Area C of the West Bank makes up about 60% of the West Bank. Prior to 1971, Jordanian Planning Law applied to the region, giving local planning committees (communities in the area) the ability to zone and plan. District Committees could approve community plans and were represented by people from surrounding communities, offering appeals for any grievances. In 1971, a number of provisions were abolished including the two above. And so now, to build on the land in Area C requires permission from Israeli Civil Administration, which has absolutely no Palestinian representation. According to a UN report in 2009:

“Palestinian construction is effectively prohibited in some 70 percent of Area C, while in the remaining 30 percent, a range of restrictions virtually eliminate the possibility of obtaining a building permit.”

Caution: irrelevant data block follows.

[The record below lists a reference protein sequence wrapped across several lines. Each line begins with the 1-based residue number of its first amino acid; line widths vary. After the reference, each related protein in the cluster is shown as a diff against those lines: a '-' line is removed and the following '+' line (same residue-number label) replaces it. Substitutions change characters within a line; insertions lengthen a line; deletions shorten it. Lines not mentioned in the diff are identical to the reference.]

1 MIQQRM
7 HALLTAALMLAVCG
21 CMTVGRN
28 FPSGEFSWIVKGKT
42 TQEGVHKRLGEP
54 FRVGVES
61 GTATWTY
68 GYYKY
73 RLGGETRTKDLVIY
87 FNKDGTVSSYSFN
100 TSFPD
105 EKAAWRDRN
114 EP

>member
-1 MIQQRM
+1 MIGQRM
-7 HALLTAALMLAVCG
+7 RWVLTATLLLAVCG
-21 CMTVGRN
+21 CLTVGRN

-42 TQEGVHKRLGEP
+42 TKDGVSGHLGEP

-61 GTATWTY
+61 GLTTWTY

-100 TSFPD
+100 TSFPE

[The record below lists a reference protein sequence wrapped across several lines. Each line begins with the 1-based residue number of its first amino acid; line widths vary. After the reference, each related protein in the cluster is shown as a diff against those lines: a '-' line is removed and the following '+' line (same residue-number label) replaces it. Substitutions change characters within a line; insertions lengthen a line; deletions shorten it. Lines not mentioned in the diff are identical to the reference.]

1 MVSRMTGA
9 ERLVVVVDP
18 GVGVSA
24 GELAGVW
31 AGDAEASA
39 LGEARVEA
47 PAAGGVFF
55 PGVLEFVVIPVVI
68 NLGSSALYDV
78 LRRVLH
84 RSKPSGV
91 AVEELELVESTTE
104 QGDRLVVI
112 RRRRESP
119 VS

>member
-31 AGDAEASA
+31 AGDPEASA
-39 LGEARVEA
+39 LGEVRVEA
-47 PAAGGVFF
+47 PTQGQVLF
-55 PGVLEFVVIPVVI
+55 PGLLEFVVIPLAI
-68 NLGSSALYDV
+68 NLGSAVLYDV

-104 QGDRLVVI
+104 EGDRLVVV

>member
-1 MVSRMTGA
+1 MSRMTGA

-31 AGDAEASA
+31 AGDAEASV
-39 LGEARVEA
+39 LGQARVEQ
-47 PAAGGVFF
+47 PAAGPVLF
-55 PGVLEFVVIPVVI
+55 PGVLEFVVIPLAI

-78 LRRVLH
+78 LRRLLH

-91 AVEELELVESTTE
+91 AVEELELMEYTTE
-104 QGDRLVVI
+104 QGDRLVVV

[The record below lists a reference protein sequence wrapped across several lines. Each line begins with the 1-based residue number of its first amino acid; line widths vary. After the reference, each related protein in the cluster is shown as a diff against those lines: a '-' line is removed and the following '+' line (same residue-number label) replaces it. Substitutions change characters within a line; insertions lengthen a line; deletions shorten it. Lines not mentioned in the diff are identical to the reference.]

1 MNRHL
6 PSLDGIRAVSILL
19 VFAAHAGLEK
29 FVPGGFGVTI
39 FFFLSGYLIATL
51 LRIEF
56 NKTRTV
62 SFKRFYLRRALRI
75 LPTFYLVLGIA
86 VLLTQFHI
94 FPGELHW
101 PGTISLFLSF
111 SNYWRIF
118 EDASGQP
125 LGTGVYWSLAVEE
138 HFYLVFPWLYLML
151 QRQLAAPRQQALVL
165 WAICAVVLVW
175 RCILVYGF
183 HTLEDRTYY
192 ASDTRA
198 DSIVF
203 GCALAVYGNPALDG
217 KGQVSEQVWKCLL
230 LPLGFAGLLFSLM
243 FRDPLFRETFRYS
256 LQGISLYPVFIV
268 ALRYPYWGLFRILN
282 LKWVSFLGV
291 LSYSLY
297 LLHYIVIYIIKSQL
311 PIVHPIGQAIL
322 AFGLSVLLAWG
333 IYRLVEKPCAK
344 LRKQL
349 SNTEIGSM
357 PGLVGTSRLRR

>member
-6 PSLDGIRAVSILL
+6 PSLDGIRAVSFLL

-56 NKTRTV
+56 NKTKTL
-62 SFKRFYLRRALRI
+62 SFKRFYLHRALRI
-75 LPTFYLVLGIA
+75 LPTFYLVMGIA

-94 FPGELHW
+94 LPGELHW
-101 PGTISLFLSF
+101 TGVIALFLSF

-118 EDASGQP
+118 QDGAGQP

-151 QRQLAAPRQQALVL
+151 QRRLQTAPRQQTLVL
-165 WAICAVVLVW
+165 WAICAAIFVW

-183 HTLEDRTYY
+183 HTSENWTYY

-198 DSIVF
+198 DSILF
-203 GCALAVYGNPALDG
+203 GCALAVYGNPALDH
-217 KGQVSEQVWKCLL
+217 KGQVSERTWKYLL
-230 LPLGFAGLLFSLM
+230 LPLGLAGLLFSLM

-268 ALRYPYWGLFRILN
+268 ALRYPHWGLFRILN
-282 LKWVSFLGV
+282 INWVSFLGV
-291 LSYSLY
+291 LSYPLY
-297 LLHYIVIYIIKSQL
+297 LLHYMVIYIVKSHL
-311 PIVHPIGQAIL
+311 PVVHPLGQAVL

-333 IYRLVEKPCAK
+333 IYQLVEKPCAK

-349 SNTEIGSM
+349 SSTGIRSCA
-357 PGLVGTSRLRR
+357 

– As a consequence of a vastly discriminatory policy toward settlement building (Israeli settlements – according to the UN report – by contrast, include settlers in the planning and zoning process), and the inability in law for local communities to have any input into planning and zoning, Palestinians in Area C are forced into creating tiny villages, without basic human requirements, that Israel – having completely abandoned its responsibility toward the welfare of all who live in Area C – considers ‘illegal’ (it’s easy to refer to people as ‘illegal’ when you’ve taken away their right to have any say over the process of planning). Thus villages like Khirbet Susiya.